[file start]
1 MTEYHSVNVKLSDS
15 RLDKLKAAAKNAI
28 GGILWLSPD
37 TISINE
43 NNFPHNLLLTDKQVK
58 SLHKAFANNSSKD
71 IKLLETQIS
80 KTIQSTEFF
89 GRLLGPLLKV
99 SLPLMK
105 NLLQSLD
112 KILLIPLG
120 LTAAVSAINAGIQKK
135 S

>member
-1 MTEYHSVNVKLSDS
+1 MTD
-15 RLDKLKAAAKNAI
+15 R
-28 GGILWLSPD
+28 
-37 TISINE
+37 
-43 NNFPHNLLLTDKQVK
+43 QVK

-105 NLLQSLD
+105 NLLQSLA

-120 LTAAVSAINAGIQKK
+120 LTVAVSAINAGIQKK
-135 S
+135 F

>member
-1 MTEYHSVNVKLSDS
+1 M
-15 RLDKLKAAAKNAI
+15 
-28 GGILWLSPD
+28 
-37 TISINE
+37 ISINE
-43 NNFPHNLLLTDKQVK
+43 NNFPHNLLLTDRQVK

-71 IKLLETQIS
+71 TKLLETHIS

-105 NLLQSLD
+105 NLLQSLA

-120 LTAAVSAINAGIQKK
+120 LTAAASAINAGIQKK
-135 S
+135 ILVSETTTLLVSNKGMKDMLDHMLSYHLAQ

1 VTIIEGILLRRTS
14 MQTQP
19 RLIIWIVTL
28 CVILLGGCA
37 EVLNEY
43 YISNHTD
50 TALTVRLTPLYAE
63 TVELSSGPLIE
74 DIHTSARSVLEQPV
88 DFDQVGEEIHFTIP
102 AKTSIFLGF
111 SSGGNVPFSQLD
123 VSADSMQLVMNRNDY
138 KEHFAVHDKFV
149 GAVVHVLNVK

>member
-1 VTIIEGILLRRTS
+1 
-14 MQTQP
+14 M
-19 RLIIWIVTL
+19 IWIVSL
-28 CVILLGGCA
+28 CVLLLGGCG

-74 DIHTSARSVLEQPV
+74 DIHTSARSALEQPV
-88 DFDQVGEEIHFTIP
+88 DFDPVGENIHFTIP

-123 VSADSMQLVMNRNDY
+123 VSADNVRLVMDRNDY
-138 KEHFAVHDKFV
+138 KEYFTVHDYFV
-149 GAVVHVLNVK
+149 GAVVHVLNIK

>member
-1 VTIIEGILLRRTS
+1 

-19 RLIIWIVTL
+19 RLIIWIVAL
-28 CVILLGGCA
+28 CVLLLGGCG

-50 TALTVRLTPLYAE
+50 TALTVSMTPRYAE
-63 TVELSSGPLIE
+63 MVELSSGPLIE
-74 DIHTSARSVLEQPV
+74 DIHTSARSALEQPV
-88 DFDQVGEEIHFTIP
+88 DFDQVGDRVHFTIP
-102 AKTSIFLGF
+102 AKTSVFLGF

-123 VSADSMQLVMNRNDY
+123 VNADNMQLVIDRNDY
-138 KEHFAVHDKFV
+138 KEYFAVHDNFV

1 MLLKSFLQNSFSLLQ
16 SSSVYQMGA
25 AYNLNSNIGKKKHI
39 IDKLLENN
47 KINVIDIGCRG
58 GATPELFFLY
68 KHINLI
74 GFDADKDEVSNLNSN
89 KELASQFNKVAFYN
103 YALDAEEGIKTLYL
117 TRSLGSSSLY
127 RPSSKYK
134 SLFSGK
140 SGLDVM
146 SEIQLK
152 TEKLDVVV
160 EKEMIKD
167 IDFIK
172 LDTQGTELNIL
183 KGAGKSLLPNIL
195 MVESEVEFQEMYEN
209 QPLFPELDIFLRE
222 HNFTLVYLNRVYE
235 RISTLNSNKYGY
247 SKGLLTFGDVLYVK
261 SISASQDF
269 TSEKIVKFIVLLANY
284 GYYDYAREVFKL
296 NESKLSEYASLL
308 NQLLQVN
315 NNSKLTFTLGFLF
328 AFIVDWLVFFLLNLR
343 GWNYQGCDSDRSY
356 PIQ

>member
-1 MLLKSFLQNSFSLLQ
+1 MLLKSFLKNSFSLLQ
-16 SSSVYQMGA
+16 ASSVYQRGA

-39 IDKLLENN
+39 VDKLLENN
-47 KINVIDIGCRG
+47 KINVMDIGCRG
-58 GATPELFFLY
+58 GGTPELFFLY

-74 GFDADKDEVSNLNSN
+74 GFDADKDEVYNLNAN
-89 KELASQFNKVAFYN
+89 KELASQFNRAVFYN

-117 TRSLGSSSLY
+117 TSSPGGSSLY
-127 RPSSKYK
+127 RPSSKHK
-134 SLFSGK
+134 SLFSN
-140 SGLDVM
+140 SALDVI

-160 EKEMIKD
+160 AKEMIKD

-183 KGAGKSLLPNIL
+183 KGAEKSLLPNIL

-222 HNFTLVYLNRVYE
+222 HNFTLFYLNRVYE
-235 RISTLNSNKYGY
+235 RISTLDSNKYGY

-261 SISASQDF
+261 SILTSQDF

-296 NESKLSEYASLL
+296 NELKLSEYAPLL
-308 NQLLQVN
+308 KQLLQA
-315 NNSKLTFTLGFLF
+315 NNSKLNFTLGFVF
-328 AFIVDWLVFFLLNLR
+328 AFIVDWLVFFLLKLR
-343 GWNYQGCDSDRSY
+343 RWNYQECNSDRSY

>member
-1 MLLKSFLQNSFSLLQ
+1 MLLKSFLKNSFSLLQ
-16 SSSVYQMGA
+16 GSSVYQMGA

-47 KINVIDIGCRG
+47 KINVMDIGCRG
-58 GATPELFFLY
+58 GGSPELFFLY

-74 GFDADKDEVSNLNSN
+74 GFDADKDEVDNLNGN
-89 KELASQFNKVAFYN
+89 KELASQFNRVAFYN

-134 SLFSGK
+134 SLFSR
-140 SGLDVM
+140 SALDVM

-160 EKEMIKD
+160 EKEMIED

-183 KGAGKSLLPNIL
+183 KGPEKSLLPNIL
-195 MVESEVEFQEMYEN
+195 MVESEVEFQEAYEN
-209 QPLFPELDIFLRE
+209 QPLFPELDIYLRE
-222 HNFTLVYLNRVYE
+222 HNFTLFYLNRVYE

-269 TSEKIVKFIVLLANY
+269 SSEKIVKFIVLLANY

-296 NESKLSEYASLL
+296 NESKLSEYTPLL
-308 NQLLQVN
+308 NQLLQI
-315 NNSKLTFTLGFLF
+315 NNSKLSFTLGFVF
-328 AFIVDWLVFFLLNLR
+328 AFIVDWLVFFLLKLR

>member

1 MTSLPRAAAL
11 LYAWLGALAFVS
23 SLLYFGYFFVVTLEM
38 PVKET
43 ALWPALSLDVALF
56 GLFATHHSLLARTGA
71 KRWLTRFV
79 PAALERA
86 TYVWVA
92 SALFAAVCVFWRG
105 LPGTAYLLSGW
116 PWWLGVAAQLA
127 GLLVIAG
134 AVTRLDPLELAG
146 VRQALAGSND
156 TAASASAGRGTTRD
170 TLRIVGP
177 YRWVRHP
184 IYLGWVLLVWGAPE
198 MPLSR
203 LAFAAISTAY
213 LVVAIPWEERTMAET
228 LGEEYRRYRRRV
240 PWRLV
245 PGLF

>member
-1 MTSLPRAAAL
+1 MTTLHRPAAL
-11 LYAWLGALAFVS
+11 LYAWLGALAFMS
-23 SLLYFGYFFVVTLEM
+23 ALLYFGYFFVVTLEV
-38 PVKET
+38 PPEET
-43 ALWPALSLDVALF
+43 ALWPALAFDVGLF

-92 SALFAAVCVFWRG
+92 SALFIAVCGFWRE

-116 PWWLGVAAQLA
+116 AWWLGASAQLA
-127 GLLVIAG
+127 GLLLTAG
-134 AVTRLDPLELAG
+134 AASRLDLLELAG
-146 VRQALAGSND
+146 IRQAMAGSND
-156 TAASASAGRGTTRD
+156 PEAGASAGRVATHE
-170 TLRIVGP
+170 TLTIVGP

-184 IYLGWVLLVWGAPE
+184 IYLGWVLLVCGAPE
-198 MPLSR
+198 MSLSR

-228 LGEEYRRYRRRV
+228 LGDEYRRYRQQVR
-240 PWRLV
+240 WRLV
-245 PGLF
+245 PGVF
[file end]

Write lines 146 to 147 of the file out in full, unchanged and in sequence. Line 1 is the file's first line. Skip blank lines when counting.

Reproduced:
+39 VDKLLENN
-47 KINVIDIGCRG